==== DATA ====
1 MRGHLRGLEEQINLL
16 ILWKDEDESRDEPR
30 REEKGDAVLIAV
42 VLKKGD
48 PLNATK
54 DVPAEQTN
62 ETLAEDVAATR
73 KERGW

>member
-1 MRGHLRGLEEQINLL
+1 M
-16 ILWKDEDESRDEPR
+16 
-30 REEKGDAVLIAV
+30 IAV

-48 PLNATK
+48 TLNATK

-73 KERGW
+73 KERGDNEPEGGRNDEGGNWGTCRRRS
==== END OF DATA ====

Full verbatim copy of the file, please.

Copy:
1 MRGHLRGLEEQINLL
16 ILWKDEDESRDEPR
30 REEKGDAVLIAV
42 VLKKGD
48 PLNATK
54 DVPAEQTN
62 ETLAEDVAATR
73 KERGW

>member
-1 MRGHLRGLEEQINLL
+1 M
-16 ILWKDEDESRDEPR
+16 
-30 REEKGDAVLIAV
+30 IAV

-48 PLNATK
+48 TLNATK

-73 KERGW
+73 KERGDNEPEGGRNDEGGNWGTCRRRS